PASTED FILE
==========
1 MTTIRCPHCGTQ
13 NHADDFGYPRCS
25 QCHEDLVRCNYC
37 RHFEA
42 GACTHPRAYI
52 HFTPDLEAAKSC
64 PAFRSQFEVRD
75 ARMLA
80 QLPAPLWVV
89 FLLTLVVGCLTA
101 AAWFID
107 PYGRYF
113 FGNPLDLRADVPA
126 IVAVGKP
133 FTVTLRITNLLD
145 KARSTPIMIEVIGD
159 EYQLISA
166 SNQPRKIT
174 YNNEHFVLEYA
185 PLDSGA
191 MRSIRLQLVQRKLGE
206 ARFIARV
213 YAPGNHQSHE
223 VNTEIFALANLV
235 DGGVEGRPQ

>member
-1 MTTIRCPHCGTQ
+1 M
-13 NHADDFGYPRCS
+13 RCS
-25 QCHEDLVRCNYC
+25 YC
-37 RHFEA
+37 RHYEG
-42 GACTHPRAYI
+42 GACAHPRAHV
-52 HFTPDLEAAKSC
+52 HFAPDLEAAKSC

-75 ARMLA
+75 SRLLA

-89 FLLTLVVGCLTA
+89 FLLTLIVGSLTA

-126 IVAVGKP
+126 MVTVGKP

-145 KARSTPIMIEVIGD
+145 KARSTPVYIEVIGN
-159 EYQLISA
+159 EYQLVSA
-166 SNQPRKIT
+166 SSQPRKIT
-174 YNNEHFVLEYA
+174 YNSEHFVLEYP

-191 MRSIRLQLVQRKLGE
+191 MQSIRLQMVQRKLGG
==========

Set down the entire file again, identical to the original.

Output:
1 MTTIRCPHCGTQ
13 NHADDFGYPRCS
25 QCHEDLVRCNYC
37 RHFEA
42 GACTHPRAYI
52 HFTPDLEAAKSC
64 PAFRSQFEVRD
75 ARMLA
80 QLPAPLWVV
89 FLLTLVVGCLTA
101 AAWFID
107 PYGRYF
113 FGNPLDLRADVPA
126 IVAVGKP
133 FTVTLRITNLLD
145 KARSTPIMIEVIGD
159 EYQLISA
166 SNQPRKIT
174 YNNEHFVLEYA
185 PLDSGA
191 MRSIRLQLVQRKLGE
206 ARFIARV
213 YAPGNHQSHE
223 VNTEIFALANLV
235 DGGVEGRPQ

>member
-1 MTTIRCPHCGTQ
+1 M
-13 NHADDFGYPRCS
+13 RCS
-25 QCHEDLVRCNYC
+25 YC
-37 RHFEA
+37 RHYEG
-42 GACTHPRAYI
+42 GACAHPRAHV
-52 HFTPDLEAAKSC
+52 HFAPDLEAAKSC

-75 ARMLA
+75 SRLLA

-89 FLLTLVVGCLTA
+89 FLLTLIVGSLTA

-126 IVAVGKP
+126 MVTVGKP

-145 KARSTPIMIEVIGD
+145 KARSTPVYIEVIGN
-159 EYQLISA
+159 EYQLVSA
-166 SNQPRKIT
+166 SSQPRKIT
-174 YNNEHFVLEYA
+174 YNSEHFVLEYP

-191 MRSIRLQLVQRKLGE
+191 MQSIRLQMVQRKLGG